Wednesday, April 1, 2009

Time Cut Short

The postings on this site are my own and don't necessarily represent IBM's positions, strategies or opinions.

Marvin Gaye died today, some years ago. Shot by his father before Gaye Junior was 46, if I remember correctly. First song on the radio during my commute, his: "Sexual Healing." Driving home from Brewster and my colleague's husband's wake, Gaye's "Let's Get It On," immediately after leaving the funeral home.

Death and desire always go together with me. Someone beloved dies and I want to create life. At this point, writing is my alternative means of creating some form of life, i.e., bringing stories to life, along with sustaining lives that already exist, like that of the kitty, swishing the end of her tail as she rests everything other than her active purr in my lap.

"Sexual Healing," I've written here before, was the first song I heard, following the shivah period after the death of my father of blessed memory; a snippet of it played over the Stamford High P.A. system, to promote a dance that was happening the following weekend. I was the first to arrive for Civics and I cried, looking out the window at Sonia Liebowitz, arriving on her motorcycle in the middle of the day, her long, red hair hidden by a black helmet...till she took it off. I was so happy to hear music again, let alone a pop-song that I loved, and then it made me cry with desire, not necessarily for Sonia per se, but at large.

When my dad died, desire was the alternative to a complete shutdown of every emotion. I wanted to become pregnant, but was going about it all wrong....I guess I wanted to make new life to replace my father, but not really enough to disregard every bit of who I was then, i.e., a college-bound, as-secret-as-possible lesbian.

What if I had become pregnant at 17? My child(ren) would be out of college and even grad school probably now, if she, he or they had had the opportunity to go for higher education. I never did become pregnant, but it remains something I wish for, at least momentarily, whenever I am reminded of death.

Musical Mourning

"Let's Get It On" always moves me when I hear it, especially ever since the scene I witnessed around a decade ago at a saloon in the Adirondacks; I've written about it prior, too: Pat and I were at one of the earliest Adirondyke Weekends, which was organized by a friend, who retired from IBM, and her partner of 30+ years.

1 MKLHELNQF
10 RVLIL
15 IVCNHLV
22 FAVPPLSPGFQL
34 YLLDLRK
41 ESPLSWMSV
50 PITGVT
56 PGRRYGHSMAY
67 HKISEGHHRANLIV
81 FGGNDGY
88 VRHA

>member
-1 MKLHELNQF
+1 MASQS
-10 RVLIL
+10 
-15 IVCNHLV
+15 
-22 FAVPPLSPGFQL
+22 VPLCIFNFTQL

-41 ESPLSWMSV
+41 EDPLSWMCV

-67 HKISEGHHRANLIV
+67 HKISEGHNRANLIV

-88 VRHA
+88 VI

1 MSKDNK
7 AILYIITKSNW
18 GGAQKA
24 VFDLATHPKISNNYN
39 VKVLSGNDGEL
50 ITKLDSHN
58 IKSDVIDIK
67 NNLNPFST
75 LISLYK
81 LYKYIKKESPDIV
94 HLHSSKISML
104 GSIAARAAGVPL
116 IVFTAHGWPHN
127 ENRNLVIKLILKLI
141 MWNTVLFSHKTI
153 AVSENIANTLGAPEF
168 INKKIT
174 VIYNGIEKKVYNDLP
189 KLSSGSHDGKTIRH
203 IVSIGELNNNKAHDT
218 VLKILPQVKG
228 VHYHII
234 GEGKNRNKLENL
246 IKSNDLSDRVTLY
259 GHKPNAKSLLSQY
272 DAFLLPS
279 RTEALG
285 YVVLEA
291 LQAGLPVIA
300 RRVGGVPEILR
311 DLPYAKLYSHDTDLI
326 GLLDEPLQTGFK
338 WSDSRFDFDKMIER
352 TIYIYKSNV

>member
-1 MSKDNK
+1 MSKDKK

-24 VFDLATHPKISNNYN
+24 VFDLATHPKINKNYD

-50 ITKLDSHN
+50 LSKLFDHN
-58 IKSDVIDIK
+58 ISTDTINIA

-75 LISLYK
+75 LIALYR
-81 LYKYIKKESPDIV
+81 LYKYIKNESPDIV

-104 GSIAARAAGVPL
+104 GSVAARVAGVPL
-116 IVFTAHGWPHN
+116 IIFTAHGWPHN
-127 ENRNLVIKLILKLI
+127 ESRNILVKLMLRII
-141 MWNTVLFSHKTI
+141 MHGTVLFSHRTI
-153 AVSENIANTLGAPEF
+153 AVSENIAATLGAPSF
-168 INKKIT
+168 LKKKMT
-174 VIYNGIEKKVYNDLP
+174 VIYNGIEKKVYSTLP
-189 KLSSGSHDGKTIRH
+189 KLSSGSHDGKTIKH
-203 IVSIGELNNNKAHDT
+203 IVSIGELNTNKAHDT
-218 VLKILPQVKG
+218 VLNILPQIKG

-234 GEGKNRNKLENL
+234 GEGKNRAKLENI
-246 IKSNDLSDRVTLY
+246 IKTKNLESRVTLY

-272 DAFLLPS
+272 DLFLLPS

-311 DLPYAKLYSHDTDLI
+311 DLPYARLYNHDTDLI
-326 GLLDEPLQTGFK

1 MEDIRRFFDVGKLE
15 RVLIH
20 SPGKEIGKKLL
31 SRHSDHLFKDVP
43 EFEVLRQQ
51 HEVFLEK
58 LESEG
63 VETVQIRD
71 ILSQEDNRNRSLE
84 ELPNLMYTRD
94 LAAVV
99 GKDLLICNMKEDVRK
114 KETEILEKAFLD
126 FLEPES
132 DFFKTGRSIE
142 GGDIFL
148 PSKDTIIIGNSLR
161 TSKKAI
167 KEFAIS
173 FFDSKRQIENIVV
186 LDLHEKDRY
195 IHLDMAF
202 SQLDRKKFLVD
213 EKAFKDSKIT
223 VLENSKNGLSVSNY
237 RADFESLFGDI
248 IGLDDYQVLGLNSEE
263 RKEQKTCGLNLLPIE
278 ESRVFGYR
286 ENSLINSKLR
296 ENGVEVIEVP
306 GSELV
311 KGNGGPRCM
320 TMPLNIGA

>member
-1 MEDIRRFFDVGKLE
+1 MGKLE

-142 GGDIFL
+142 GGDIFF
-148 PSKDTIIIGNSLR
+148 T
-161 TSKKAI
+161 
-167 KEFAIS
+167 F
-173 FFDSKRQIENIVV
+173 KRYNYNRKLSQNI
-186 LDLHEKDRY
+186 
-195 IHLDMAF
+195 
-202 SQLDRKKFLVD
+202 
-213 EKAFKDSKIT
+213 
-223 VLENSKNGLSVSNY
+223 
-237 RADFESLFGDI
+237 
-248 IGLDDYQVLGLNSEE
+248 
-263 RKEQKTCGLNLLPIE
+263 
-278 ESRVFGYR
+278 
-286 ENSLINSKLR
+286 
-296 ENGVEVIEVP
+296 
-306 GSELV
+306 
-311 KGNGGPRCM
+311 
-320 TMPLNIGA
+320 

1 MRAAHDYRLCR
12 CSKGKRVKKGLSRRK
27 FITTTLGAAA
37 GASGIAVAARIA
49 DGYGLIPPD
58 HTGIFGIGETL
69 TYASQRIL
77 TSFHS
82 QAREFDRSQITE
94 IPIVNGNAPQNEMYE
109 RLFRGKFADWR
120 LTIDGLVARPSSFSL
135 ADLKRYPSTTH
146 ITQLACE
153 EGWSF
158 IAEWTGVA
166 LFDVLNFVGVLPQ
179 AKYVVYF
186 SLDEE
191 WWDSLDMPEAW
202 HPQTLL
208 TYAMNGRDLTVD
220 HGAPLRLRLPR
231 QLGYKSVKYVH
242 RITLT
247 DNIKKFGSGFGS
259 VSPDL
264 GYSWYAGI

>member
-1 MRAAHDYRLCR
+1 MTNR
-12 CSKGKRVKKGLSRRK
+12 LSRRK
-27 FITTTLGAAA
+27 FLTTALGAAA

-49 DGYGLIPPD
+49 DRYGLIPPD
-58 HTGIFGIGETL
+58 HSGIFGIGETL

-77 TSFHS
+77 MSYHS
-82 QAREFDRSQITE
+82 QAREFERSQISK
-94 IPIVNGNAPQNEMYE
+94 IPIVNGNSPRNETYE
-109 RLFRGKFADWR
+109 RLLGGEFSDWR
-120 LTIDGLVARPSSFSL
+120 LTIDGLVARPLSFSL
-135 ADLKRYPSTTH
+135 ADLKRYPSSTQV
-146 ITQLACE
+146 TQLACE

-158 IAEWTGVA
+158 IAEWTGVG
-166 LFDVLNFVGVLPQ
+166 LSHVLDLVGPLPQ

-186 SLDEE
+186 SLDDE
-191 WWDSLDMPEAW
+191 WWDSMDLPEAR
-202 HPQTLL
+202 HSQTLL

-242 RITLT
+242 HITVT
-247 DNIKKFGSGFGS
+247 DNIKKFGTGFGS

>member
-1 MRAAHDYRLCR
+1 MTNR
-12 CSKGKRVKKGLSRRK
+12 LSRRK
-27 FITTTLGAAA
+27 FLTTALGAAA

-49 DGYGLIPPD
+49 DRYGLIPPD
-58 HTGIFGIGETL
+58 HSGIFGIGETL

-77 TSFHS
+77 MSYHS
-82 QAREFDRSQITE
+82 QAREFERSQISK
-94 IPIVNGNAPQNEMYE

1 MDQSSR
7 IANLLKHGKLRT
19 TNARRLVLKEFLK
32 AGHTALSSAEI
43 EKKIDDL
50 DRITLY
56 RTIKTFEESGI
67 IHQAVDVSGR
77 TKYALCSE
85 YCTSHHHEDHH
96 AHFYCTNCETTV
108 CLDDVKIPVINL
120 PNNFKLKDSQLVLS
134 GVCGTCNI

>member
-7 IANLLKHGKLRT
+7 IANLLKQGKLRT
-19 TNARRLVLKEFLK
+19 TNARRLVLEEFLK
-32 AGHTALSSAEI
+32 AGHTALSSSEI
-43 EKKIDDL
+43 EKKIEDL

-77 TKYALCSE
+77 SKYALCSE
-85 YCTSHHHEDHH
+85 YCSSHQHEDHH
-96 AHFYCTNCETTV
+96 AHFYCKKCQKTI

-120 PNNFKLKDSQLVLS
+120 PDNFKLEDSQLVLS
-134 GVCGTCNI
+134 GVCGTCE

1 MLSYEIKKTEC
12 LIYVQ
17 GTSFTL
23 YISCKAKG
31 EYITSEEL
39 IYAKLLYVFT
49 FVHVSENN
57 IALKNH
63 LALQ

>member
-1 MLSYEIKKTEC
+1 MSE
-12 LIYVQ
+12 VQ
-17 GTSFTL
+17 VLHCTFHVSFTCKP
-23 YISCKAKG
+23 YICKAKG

The song came on and another IBM friend, who's also since retired, and her girlfriend at the time, stopped the pool-game they were playing to go and dance languorously. I watched them abandon the game, dance beguilingly for the length of the song and then in slow-motion, return to resume their game, smiling at each other across the table.

My colleague's husband lay in a half-open casket as we toured the collage of his life in photos with my colleague. There he was as a young boy, standing by the couch on which a black kitty sat, ignoring him; as an even younger kid, next to a cow on a farm to which his parents took him every summer; in his sailor-uniform; at his wedding to my colleague; with his small grandson....And then stock-still, eyes shut, nearby, in the casket.

In its wood and glass box, the American flag reminded me of my dad's; both of the men had been in the Navy, though in different eras. I kissed my colleague's cheek, coming and going, and registered with another colleague on my way out that at 64, my widowed colleague's husband was only six years older than Pat; I drove home through a dangerous rain, blasting the radio to drown out any mournful thoughts as best I could, and to invite my desire in parallel.

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